The Arch•i project developed a mobile app that allows users to access data about buildings and works of art just by pointing the camera at the object. The app is capable of connecting the real city to relevant, context-aware documents such as images, texts, maps, and 3D models. It builds on original developments of CNN techniques aimed at recognizing architectural features. The app is based on two main blocks of software: (1) an online, geographic-enabled database that makes it possible to upload different types of document and the related information or metadata; (2) the DL part, which is stored on the device and requires a very small amount of disk space.

The app offers an access point to a yet under-exploited network of digital information, not through a catalogue or a predefined route on a map, but just by framing the urban context through a mobile camera. A vast multimedia information can be linked to the elements of a city, answering questions on how to make the newly available information easily and sustainably reachable.

What's next

The Central Archaeological Area in Rome and the historical center of Turin are the first test fields of the developed “AI guide”. But CNNs are general models and can be trained to recognize a wide range of objects in different contexts. Therefore, we plan to extend the project to other sites, covering different scales and time spans.

We also plan further developments for the integration of the proposed AI technologies and semantic spatial databases, in order to: (1) make the system more scalable, to store online large amounts of data that can be retrieved when needed; (2) exploit the interoperability of the spatial information, i.e. connecting building information modeling (BIM) data to the environment explored through the app; (3) allow access to a detailed information, i.e. performing DL recognition at the scale of building details, thus recognizing monument parts or categories of constructive elements, decorations, materials.

Furthermore, we are bridging our first experiments with AI and other technologies:

  • AR allows the interaction with 3D digital models, and can superimpose precise spatial information layers on live images of the real environment;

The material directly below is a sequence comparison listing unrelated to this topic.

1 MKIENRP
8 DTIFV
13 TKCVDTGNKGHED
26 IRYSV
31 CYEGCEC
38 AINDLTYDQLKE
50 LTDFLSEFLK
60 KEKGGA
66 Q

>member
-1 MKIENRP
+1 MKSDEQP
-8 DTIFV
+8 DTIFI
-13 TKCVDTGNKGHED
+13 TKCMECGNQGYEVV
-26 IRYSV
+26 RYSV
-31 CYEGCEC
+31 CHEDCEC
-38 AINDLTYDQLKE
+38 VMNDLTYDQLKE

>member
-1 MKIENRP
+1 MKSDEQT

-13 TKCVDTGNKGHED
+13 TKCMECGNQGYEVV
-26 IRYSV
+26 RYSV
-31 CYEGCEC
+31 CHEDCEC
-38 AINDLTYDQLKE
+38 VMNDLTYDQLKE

• 5G cellular mobile communications will make immediately available large amounts of data, redefining location-based services and content access;
  • IoT devices can enable access control and enhance on-site experience, providing cost-effective monitoring solutions which do not need physical presence of supervising personnel.

The work carried out also points out possible connections between the virtual environment and the contemporary city. DL models could be trained to recognize building types or structural components, while the related information could integrate energy performance, structural behaviors, construction phases…

The underlying assumption of the research is that architecture has a key role in approaching technologically advanced tools. Form is a means to identify physical, observable, tangible facts and it can be used to produce shared models of the complex and multi-layered urban space. On this basis, our project intends to be a contribution to the recognition, structuring and operational use of architectural form.

Notes

  • 1

    Source: Eurostat, General government total expenditure on 'recreation, culture and religion', 2015. https://ec.europa.eu/eurostat/web/products-eurostat-news/-/DDN-20170807-1 (accessed on 26 March 2019)